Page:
Research

Research Topics

The effect of supplementary materials on structure and electrochemical property of passive film of carbon steel

Corrosion of rebar in concrete is initiated when the inert protective film on rebar surface is depassivated. Under chloride-induced corrosion, the depassivation is generally assumed to occur when chloride-to-hydroxyl ion ratio reaches a critical value, independent of the passive film properties. However, many studies have shown that matrix composition, pH level, pore composition, oxygen availability and presence of chloride can alter the physico-chemical properties of the passive film.  With electrochemical measurements and atomic characterization, this research aims to elucidate if corrosion initiation of rebar in concrete is affected by passive film properties. This study will provide a fundamental understanding of characteristics of passive film of carbon steel in concrete and would pave way for possible microstructural or atomic tailoring of passive film to extend lifespan of reinforced concrete structures against corrosion.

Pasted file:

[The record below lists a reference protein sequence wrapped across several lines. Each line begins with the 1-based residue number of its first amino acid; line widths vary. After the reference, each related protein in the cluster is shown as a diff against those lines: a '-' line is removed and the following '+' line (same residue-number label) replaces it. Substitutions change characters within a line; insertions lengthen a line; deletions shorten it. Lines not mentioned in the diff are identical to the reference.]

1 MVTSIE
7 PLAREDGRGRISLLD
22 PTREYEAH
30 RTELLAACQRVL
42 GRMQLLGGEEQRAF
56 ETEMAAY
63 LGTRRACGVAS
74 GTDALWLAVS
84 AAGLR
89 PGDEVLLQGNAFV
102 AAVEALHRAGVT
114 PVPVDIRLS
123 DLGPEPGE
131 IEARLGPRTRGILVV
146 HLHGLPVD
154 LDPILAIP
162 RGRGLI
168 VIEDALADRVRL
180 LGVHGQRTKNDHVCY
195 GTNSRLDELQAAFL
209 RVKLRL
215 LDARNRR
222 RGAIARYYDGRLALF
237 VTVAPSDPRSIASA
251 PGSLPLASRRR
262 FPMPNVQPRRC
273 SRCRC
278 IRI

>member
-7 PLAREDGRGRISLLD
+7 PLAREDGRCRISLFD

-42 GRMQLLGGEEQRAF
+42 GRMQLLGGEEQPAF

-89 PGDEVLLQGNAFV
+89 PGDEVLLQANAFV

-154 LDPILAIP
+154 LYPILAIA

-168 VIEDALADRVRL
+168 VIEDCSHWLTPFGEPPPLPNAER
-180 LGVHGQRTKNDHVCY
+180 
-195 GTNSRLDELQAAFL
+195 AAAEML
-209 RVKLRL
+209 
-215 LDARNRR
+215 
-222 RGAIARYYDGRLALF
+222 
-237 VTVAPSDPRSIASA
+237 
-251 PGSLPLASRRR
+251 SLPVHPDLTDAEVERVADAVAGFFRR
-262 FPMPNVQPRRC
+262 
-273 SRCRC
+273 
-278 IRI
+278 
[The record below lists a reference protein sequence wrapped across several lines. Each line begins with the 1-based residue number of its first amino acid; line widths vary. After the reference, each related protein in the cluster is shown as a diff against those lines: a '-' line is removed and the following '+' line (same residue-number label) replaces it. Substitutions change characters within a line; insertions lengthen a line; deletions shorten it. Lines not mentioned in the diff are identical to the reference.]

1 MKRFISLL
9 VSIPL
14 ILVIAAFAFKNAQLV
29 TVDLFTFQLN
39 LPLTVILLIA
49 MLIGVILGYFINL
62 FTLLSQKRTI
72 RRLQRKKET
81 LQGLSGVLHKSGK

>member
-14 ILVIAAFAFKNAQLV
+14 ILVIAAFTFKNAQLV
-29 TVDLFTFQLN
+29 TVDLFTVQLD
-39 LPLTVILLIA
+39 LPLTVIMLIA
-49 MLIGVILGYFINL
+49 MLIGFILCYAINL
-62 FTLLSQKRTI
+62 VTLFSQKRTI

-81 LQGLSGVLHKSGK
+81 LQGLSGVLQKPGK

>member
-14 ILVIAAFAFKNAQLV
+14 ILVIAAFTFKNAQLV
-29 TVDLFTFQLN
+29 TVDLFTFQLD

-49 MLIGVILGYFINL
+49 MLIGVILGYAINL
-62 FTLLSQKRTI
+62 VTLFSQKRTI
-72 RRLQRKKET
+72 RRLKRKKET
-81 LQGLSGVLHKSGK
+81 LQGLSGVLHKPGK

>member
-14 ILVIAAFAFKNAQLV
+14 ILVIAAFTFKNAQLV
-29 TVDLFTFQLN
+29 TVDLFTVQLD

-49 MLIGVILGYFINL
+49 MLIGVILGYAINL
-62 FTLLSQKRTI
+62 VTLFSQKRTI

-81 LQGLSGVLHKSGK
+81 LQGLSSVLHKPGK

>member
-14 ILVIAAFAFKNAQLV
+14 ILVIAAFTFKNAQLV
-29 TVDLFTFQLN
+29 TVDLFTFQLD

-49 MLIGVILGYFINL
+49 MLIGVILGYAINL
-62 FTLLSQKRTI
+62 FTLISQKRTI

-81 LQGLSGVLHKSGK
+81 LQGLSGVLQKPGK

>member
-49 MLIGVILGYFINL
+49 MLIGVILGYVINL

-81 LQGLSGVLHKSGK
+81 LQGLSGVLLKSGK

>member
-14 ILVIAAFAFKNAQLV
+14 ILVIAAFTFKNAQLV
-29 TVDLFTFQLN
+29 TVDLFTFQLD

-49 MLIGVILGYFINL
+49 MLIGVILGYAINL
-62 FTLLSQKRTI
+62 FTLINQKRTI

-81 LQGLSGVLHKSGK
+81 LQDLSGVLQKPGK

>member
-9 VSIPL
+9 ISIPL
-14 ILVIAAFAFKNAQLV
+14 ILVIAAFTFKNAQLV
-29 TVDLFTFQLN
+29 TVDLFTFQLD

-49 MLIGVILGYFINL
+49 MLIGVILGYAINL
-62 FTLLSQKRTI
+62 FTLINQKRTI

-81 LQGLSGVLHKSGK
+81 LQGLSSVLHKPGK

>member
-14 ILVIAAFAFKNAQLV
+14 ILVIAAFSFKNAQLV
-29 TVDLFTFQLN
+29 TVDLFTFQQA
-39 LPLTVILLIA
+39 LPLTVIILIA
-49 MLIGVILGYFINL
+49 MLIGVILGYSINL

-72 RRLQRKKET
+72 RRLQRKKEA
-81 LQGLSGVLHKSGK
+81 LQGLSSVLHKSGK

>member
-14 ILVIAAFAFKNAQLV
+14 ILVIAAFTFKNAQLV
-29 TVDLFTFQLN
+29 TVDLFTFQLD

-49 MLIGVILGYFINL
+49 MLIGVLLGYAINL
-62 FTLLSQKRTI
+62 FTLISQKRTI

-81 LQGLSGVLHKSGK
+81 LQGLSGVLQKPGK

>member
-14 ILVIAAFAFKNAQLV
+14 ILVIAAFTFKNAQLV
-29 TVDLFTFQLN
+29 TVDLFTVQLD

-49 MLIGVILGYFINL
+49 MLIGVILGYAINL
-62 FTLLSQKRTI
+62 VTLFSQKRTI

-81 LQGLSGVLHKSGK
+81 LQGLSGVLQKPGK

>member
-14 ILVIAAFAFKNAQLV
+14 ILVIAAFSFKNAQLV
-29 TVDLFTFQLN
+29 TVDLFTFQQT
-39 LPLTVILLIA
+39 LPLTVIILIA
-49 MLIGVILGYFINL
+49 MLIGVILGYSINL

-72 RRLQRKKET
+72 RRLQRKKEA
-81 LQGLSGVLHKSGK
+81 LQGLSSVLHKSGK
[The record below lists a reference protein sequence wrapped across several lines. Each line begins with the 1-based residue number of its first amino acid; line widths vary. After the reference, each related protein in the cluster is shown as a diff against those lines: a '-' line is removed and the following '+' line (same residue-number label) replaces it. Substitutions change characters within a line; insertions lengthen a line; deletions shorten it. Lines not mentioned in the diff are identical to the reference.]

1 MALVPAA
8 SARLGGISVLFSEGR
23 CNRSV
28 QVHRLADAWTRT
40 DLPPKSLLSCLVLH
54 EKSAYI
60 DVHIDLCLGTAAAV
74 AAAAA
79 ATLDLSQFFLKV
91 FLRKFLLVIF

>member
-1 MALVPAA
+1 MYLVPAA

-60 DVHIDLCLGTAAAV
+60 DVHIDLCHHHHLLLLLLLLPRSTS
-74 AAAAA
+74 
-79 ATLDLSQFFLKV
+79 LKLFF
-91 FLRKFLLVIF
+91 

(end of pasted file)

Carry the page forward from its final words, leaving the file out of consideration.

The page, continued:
Figure 1. Corrosion process in reinforced concrete structure

Chloride binding and diffusivity of cement pastes with cenosphere

Under high pH environment of concrete pore solution, steel rebar is protected by a thin inert layer called passive film. This film can be depassivated and corrosion is initiated when chloride to hydroxyl ratio [Cl-]/[OH-] in the pore solution reaches a critical level. Chloride may exist in concrete in the form of bound and free chloride, and it is the latter that influences the depassivity of steel. The binding occurs through physical mechanism where chloride is absorbed onto C-S-H lattice or locked in the interlayer of C-S-H, and chemical process where chloride reacts with C3A and C4AF to form Friedel’s salt or its derivatives. Fly ash with relatively high content of C3A has been shown to reduce free chloride ion content in pore solution. In this study, chloride binding ability of cenosphere, also a by-product of coal-fired power plant with similar chemical compositions to fly ash, is investigated. The study will provide an alternative option to design concrete composite that is more resistance to chloride resistance and hence more durable against corrosion.  


Chloride binding enhancement for the use of seawater in concrete